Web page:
Norpramin is a type of drug called a tricyclic antidepressant. It is used to treat depression.
Norpramin overdose occurs when you accidentally or intentionally take too much of this medicine.
This is for information only and not for use in the treatment or management of an actual overdose. DO NOT use it to treat or manage an actual overdose. If you or someone you are with overdoses, call your local emergency number (such as 911), or your local poison center can be reached directly by calling the national toll-free Poison Help hotline (1-800-222-1222) from anywhere in the United States.
Norpramin is the brand name for a medicine called desipramine. Desipramine may also be sold under the following brand names:
This list may not be all-inclusive.
Symptoms of norpramin overdose include:
- Blurred vision
- Breathing difficulty
- Dilated pupils
- Dry mouth
- Inability to urinate
- Muscle rigidity
- Rapid and irregular heartbeat
- Stupor (decreased level of alertness)
- Uncoordinated movements
- Urinary hesitancy
Before Calling Emergency
The following information is helpful for emergency assistance:
- Person's age, weight, and condition
- Name of the product (ingredients and strengths, if known)
- Time it was swallowed
- Amount swallowed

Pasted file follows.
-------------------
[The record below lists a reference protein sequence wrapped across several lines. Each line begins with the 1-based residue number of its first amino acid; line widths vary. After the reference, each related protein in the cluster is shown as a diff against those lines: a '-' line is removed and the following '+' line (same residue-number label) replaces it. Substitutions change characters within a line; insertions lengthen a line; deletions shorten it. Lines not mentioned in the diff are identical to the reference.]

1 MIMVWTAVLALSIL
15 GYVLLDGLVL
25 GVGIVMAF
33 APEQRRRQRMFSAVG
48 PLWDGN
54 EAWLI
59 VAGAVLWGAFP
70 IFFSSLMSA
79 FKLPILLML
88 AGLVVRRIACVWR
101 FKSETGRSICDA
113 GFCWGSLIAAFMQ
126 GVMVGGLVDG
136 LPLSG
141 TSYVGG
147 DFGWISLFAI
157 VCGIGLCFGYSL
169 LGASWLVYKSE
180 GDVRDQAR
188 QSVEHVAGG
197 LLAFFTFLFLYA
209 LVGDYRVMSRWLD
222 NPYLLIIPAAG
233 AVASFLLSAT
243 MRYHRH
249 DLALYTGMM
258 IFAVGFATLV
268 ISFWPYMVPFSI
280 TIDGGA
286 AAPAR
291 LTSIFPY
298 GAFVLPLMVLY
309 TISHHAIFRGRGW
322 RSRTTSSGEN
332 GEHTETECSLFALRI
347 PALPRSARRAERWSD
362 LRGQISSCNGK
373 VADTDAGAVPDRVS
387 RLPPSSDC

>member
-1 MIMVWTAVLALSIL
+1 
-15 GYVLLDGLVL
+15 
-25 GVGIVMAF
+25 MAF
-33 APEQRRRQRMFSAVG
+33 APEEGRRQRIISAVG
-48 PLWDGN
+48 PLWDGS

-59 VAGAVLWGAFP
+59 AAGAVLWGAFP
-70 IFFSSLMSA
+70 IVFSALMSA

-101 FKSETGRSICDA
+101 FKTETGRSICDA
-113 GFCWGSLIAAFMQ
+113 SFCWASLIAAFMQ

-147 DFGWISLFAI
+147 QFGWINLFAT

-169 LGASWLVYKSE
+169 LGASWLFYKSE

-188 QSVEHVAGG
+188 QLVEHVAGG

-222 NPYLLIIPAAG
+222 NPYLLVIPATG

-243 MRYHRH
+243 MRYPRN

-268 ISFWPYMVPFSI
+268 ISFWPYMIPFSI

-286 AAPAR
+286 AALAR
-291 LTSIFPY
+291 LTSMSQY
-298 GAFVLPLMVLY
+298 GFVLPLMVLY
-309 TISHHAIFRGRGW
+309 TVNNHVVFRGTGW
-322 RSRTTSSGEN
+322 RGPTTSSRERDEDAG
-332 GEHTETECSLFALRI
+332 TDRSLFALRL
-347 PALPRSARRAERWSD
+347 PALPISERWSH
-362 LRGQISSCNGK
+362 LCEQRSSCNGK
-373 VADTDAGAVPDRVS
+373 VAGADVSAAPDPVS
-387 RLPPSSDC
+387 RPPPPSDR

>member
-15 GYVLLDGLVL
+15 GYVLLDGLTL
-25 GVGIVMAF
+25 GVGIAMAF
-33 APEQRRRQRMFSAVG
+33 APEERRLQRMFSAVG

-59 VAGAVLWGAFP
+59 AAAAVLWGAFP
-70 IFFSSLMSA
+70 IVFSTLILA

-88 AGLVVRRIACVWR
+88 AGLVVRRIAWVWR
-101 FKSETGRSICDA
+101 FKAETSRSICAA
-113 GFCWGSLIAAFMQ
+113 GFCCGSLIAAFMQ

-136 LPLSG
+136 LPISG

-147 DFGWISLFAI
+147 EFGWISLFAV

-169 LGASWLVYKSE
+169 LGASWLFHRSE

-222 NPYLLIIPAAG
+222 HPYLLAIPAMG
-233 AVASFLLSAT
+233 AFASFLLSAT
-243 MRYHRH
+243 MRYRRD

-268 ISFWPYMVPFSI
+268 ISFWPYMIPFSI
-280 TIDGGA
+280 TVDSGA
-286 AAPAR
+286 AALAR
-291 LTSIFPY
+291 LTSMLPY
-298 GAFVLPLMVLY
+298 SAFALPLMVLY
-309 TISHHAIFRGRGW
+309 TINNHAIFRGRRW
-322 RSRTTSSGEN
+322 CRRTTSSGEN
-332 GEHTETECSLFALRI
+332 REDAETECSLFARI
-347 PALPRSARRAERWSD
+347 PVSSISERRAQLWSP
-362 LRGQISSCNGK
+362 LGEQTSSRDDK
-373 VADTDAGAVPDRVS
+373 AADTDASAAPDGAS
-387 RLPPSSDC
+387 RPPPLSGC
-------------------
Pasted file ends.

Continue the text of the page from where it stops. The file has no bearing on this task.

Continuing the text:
- If the medicine was prescribed for the person
However, DO NOT delay calling for help if this information is not immediately available.
Your local poison center can be reached directly by calling the national toll-free Poison Help hotline (1-800-222-1222) from anywhere in the United States. This hotline number will let you talk to experts in poisoning. They will give you further instructions.
This is a free and confidential service. All local poison control centers in the United States use this national number. You should call if you have any questions about poisoning or poison prevention. You can call 24 hours a day, 7 days a week.
What to Expect at the Emergency Room
The health care provider will measure and monitor the person's vital signs, including temperature, pulse, breathing rate, and blood pressure. Symptoms will be treated as appropriate. The person may receive:
- Activated charcoal
- Airway support, including oxygen, breathing tube through the mouth (intubation), and breathing machine (ventilator)
- Blood and urine tests
- Chest x-ray
- EKG (electrocardiogram, or heart tracing)
- Fluids through a vein (intravenous or IV)
- Medicines to treat signs and symptoms
How well a person does depends on the amount of poison swallowed and how quickly treatment was received. The faster a person gets medical help, the better the chance for recovery.
This type of overdose can be extremely dangerous and difficult to treat. Serious harm and death can occur if the person is not immediately treated.
Body R, Bartran T, Azam F, Mackway-Jones K. Guidelines in Emergency Medicine Network (GEMNet): guideline for the management of tricyclic antidepressant overdose. Emerg Med J. 2011 Apr;28(4):347-68.
Goldfrank LR, ed. Goldfrank's Toxicologic Emergencies. 9th ed. New York, NY: McGraw Hill; 2011.
Levine M, Ruha AM. Antidepressants. In: Marx JA, Hockberger RS, Walls RM, et al, eds. Rosen's Emergency Medicine: Concepts and Clinical Practice. 8th ed. Philadelphia, PA: Elsevier Saunders; 2014: chap 151.
Reviewed By: Jacob L. Heller, MD, MHA, Emergency Medicine, Virginia Mason Medical Center, Seattle, WA. Also reviewed by David Zieve, MD, MHA, Isla Ogilvie, PhD, and the A.D.A.M. Editorial team.